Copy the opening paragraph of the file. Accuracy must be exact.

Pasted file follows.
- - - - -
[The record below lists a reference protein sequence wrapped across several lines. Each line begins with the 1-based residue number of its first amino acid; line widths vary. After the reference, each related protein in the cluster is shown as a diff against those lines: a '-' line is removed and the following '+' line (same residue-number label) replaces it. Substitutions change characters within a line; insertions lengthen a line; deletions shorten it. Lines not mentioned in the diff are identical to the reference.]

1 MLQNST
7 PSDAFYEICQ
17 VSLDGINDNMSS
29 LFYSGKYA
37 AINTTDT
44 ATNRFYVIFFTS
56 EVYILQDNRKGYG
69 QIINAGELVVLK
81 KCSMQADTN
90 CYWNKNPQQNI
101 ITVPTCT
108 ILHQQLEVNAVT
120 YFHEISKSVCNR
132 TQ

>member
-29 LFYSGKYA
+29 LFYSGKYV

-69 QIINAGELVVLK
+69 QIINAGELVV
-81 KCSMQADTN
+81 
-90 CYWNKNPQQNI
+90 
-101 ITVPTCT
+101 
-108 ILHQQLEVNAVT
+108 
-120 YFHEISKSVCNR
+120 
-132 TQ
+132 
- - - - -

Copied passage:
[The record below lists a reference protein sequence wrapped across several lines. Each line begins with the 1-based residue number of its first amino acid; line widths vary. After the reference, each related protein in the cluster is shown as a diff against those lines: a '-' line is removed and the following '+' line (same residue-number label) replaces it. Substitutions change characters within a line; insertions lengthen a line; deletions shorten it. Lines not mentioned in the diff are identical to the reference.]